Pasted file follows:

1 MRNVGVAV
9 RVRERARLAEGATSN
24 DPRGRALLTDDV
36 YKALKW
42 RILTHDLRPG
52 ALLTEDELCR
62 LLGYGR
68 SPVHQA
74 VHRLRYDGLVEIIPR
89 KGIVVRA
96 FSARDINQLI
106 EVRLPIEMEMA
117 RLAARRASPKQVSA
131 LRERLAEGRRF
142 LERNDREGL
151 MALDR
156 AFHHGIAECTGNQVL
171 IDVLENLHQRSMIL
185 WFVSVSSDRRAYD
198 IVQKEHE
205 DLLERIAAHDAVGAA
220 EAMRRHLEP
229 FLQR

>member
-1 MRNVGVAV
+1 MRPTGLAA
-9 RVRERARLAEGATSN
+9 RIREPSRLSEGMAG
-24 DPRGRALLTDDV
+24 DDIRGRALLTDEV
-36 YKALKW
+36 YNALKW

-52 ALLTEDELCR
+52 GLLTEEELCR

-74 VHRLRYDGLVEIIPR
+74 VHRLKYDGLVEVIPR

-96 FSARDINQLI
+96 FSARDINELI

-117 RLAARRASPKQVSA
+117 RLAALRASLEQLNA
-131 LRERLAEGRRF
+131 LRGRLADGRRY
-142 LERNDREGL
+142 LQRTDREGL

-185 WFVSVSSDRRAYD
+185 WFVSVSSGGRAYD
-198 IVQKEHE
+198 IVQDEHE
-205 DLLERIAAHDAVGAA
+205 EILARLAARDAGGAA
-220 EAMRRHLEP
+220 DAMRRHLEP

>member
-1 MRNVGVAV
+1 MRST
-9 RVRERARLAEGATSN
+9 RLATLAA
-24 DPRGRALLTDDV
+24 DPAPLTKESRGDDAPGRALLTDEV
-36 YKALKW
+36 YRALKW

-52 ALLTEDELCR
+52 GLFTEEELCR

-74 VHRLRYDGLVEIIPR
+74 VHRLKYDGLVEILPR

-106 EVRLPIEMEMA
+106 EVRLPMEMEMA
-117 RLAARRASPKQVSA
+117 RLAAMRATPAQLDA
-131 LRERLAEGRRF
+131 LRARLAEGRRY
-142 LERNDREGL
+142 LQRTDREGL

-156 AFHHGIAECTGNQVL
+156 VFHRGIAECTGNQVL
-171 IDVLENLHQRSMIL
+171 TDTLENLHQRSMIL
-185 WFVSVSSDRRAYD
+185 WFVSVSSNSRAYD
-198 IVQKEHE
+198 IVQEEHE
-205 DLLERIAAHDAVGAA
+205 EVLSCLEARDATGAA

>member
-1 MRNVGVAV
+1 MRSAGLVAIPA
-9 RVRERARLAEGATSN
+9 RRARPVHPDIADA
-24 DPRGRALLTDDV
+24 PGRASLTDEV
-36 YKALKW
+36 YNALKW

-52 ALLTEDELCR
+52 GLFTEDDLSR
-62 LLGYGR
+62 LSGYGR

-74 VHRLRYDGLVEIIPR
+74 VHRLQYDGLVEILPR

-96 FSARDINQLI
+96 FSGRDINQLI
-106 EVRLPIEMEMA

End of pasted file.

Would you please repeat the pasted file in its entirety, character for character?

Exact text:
1 MRNVGVAV
9 RVRERARLAEGATSN
24 DPRGRALLTDDV
36 YKALKW
42 RILTHDLRPG
52 ALLTEDELCR
62 LLGYGR
68 SPVHQA
74 VHRLRYDGLVEIIPR
89 KGIVVRA
96 FSARDINQLI
106 EVRLPIEMEMA
117 RLAARRASPKQVSA
131 LRERLAEGRRF
142 LERNDREGL
151 MALDR
156 AFHHGIAECTGNQVL
171 IDVLENLHQRSMIL
185 WFVSVSSDRRAYD
198 IVQKEHE
205 DLLERIAAHDAVGAA
220 EAMRRHLEP
229 FLQR

>member
-1 MRNVGVAV
+1 MRPTGLAA
-9 RVRERARLAEGATSN
+9 RIREPSRLSEGMAG
-24 DPRGRALLTDDV
+24 DDIRGRALLTDEV
-36 YKALKW
+36 YNALKW

-52 ALLTEDELCR
+52 GLLTEEELCR

-74 VHRLRYDGLVEIIPR
+74 VHRLKYDGLVEVIPR

-96 FSARDINQLI
+96 FSARDINELI

-117 RLAARRASPKQVSA
+117 RLAALRASLEQLNA
-131 LRERLAEGRRF
+131 LRGRLADGRRY
-142 LERNDREGL
+142 LQRTDREGL

-185 WFVSVSSDRRAYD
+185 WFVSVSSGGRAYD
-198 IVQKEHE
+198 IVQDEHE
-205 DLLERIAAHDAVGAA
+205 EILARLAARDAGGAA
-220 EAMRRHLEP
+220 DAMRRHLEP

>member
-1 MRNVGVAV
+1 MRST
-9 RVRERARLAEGATSN
+9 RLATLAA
-24 DPRGRALLTDDV
+24 DPAPLTKESRGDDAPGRALLTDEV
-36 YKALKW
+36 YRALKW

-52 ALLTEDELCR
+52 GLFTEEELCR

-74 VHRLRYDGLVEIIPR
+74 VHRLKYDGLVEILPR

-106 EVRLPIEMEMA
+106 EVRLPMEMEMA
-117 RLAARRASPKQVSA
+117 RLAAMRATPAQLDA
-131 LRERLAEGRRF
+131 LRARLAEGRRY
-142 LERNDREGL
+142 LQRTDREGL

-156 AFHHGIAECTGNQVL
+156 VFHRGIAECTGNQVL
-171 IDVLENLHQRSMIL
+171 TDTLENLHQRSMIL
-185 WFVSVSSDRRAYD
+185 WFVSVSSNSRAYD
-198 IVQKEHE
+198 IVQEEHE
-205 DLLERIAAHDAVGAA
+205 EVLSCLEARDATGAA

>member
-1 MRNVGVAV
+1 MRSAGLVAIPA
-9 RVRERARLAEGATSN
+9 RRARPVHPDIADA
-24 DPRGRALLTDDV
+24 PGRASLTDEV
-36 YKALKW
+36 YNALKW

-52 ALLTEDELCR
+52 GLFTEDDLSR
-62 LLGYGR
+62 LSGYGR

-74 VHRLRYDGLVEIIPR
+74 VHRLQYDGLVEILPR

-96 FSARDINQLI
+96 FSGRDINQLI
-106 EVRLPIEMEMA